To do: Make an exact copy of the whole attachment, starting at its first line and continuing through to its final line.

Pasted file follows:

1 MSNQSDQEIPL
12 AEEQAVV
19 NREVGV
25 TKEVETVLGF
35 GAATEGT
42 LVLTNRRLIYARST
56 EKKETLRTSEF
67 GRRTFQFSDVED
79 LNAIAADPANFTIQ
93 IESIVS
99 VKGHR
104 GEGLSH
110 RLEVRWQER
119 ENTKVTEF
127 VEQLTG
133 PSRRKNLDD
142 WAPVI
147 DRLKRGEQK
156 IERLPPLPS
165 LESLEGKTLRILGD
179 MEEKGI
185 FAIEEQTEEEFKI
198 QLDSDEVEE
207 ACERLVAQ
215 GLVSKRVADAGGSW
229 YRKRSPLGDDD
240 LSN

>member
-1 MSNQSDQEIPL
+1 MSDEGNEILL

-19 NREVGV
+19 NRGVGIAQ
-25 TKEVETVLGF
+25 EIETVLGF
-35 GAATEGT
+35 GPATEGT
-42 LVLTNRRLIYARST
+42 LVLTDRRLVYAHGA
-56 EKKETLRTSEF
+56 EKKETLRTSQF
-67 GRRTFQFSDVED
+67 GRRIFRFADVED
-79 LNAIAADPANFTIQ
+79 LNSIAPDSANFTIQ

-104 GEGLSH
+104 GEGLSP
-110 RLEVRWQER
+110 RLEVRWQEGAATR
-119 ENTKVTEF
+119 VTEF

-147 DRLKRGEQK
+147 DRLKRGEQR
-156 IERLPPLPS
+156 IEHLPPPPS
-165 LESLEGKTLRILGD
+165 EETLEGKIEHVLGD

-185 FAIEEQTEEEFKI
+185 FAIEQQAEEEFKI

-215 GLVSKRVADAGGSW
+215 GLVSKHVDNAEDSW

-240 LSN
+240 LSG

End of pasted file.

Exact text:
1 MSNQSDQEIPL
12 AEEQAVV
19 NREVGV
25 TKEVETVLGF
35 GAATEGT
42 LVLTNRRLIYARST
56 EKKETLRTSEF
67 GRRTFQFSDVED
79 LNAIAADPANFTIQ
93 IESIVS
99 VKGHR
104 GEGLSH
110 RLEVRWQER
119 ENTKVTEF
127 VEQLTG
133 PSRRKNLDD
142 WAPVI
147 DRLKRGEQK
156 IERLPPLPS
165 LESLEGKTLRILGD
179 MEEKGI
185 FAIEEQTEEEFKI
198 QLDSDEVEE
207 ACERLVAQ
215 GLVSKRVADAGGSW
229 YRKRSPLGDDD
240 LSN

>member
-1 MSNQSDQEIPL
+1 MSDEGNEILL

-19 NREVGV
+19 NRGVGIAQ
-25 TKEVETVLGF
+25 EIETVLGF
-35 GAATEGT
+35 GPATEGT
-42 LVLTNRRLIYARST
+42 LVLTDRRLVYAHGA
-56 EKKETLRTSEF
+56 EKKETLRTSQF
-67 GRRTFQFSDVED
+67 GRRIFRFADVED
-79 LNAIAADPANFTIQ
+79 LNSIAPDSANFTIQ

-104 GEGLSH
+104 GEGLSP
-110 RLEVRWQER
+110 RLEVRWQEGAATR
-119 ENTKVTEF
+119 VTEF

-147 DRLKRGEQK
+147 DRLKRGEQR
-156 IERLPPLPS
+156 IEHLPPPPS
-165 LESLEGKTLRILGD
+165 EETLEGKIEHVLGD

-185 FAIEEQTEEEFKI
+185 FAIEQQAEEEFKI

-215 GLVSKRVADAGGSW
+215 GLVSKHVDNAEDSW

-240 LSN
+240 LSG